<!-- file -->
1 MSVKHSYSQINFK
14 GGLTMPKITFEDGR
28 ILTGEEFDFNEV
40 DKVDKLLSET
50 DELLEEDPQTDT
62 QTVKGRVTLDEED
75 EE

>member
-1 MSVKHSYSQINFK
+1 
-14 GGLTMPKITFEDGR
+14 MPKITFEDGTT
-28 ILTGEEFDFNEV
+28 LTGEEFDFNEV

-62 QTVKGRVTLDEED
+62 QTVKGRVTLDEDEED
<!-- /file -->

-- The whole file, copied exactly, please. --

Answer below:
1 MSVKHSYSQINFK
14 GGLTMPKITFEDGR
28 ILTGEEFDFNEV
40 DKVDKLLSET
50 DELLEEDPQTDT
62 QTVKGRVTLDEED
75 EE

>member
-1 MSVKHSYSQINFK
+1 
-14 GGLTMPKITFEDGR
+14 MPKITFEDGTT
-28 ILTGEEFDFNEV
+28 LTGEEFDFNEV

-62 QTVKGRVTLDEED
+62 QTVKGRVTLDEDEED